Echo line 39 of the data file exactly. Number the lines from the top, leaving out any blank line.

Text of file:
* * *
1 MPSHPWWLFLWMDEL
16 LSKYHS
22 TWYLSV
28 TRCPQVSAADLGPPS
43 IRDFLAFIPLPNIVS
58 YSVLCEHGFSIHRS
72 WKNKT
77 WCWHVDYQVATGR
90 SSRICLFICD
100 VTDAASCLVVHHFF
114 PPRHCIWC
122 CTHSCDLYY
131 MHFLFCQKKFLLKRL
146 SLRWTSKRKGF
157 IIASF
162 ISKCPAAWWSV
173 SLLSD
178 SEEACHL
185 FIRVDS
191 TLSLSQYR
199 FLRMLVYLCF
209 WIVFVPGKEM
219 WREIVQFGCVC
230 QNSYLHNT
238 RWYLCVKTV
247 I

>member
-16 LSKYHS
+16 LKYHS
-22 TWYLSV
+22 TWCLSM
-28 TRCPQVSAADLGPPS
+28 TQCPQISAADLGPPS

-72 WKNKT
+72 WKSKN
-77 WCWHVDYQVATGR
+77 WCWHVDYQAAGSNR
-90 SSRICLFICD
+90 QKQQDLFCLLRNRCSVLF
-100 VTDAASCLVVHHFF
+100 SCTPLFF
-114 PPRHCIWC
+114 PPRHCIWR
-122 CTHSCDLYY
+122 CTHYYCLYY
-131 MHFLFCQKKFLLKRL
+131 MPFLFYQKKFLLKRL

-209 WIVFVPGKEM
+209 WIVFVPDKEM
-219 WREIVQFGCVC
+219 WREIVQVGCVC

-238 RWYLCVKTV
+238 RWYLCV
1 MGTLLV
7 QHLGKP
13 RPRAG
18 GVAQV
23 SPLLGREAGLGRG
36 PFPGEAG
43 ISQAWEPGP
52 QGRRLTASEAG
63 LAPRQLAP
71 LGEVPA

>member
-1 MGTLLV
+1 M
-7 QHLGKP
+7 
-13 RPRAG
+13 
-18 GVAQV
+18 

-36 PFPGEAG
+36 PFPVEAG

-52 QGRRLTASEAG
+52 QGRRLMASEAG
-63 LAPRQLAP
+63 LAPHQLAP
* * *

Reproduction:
+90 QKQQDLFCLLRNRCSVLF